Detractors Find Congestion Pricing Facts in Short Supply
Add the Queens Chamber of Commerce to the list of pre-emptive congestion pricing foes.
The chamber's Legislative Advocacy Committee has prepped a report on the "harmful effects" of congestion pricing on businesses, and chamber members are also reportedly spreading the word.
Writing in the chamber newsletter, Queensborough, QCC President Raymond J. Irrera espouses the usual rhetoric regarding "punishing" motorists with a "tax." Irrera fans the flames by citing the "dire negative impact" congestion charging supposedly had on downtown London.
Also in Queensborough, City Council Member Tony Avella refers to vague "serious financial consequences" of New York's non-existent congestion pricing plan, and takes the opportunity to plug his legislative proposal to ban the city from "imposing tolls or other charges on any and all bridges controlled by the New York City Department of Transportation." Avella finds himself in good company on the council, which appears on the verge of enacting its own anti-business initiative.
Thing is, the London experience shows that overall business does not suffer from congestion charging. According to Malcolm Murray-Clark, who runs the London program and who visited New York a few weeks ago, a very small number of auto-dependent businesses were negatively affected there. This could be because, among other reasons, while the number of car trips into London's central business district was reduced by 31 percent, the number of people entering the CBD dropped by just two percent.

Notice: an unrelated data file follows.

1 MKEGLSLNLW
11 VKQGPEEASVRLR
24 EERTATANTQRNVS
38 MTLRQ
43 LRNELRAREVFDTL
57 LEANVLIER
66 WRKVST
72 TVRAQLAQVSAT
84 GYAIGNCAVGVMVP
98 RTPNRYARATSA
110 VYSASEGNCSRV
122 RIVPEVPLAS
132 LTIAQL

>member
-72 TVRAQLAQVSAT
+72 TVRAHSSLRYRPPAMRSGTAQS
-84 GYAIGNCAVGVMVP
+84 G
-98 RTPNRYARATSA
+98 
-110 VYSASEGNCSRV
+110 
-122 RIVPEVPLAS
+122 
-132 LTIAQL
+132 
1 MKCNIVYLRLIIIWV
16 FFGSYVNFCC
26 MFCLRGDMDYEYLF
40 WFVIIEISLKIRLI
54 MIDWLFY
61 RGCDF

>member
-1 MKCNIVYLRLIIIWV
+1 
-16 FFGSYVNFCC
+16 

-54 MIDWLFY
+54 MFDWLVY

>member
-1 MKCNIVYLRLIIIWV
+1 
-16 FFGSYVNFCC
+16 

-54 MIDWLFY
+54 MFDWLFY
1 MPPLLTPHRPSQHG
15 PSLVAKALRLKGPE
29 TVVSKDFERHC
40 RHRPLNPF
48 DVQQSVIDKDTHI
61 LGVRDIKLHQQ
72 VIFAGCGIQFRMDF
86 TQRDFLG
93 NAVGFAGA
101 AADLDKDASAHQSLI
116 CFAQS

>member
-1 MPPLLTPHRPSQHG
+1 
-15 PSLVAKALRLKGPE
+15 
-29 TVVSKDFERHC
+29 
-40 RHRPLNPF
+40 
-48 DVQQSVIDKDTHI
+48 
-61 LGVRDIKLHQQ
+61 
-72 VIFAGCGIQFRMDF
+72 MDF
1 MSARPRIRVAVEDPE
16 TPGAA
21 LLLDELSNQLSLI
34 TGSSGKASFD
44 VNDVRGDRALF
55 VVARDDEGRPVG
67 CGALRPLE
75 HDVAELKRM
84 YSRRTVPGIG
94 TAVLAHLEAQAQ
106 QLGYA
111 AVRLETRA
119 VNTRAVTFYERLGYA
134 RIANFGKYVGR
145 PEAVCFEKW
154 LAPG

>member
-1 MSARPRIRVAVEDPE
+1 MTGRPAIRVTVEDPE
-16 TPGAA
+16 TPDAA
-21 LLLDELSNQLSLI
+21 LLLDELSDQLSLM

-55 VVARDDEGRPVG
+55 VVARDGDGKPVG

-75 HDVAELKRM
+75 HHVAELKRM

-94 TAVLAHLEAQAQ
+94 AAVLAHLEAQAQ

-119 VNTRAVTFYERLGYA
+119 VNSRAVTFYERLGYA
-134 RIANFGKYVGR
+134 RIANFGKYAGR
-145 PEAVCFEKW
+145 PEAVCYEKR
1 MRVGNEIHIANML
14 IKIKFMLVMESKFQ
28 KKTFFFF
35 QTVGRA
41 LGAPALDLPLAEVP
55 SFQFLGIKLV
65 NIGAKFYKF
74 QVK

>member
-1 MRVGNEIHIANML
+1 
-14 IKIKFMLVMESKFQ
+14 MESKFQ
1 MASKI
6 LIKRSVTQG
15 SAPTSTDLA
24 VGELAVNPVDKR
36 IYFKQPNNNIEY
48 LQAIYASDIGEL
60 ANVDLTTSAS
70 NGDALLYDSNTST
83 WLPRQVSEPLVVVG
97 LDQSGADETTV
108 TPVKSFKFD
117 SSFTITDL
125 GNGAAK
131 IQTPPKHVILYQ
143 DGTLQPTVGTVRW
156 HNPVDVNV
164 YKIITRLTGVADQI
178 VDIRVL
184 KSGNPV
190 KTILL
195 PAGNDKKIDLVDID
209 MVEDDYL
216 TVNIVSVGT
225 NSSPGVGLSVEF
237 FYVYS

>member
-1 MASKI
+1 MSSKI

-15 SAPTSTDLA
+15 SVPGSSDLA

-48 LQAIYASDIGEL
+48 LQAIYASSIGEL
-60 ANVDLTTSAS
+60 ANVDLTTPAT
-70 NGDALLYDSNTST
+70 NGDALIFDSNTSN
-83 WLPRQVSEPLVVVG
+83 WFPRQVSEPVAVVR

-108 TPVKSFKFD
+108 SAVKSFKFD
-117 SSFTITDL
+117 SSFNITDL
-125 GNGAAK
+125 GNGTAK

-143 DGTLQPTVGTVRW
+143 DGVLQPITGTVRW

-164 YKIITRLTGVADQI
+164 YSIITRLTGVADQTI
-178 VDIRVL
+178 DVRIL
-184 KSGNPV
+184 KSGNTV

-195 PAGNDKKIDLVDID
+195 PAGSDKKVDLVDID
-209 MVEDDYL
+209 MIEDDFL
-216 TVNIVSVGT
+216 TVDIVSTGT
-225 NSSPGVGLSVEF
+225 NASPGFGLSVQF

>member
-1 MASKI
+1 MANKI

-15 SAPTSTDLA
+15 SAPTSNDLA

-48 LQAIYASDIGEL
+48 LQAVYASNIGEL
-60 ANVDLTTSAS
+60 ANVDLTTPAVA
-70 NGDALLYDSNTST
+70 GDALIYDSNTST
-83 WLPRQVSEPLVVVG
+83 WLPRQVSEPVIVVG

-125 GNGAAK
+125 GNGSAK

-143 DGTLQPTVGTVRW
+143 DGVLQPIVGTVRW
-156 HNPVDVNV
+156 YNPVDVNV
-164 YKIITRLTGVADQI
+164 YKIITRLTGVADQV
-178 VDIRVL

Murray-Clark was careful to point out that congestion pricing is no "panacea," and that implementing the plan successfully required a lot of give-and-take between government and the private sector. Seeing as how other New York business leaders have pegged the cost of gridlock at $13 billion a year -- not to mention all those inconvenient side effects -- maybe honest dialogue would be a better course than unsubstantiated hysteria.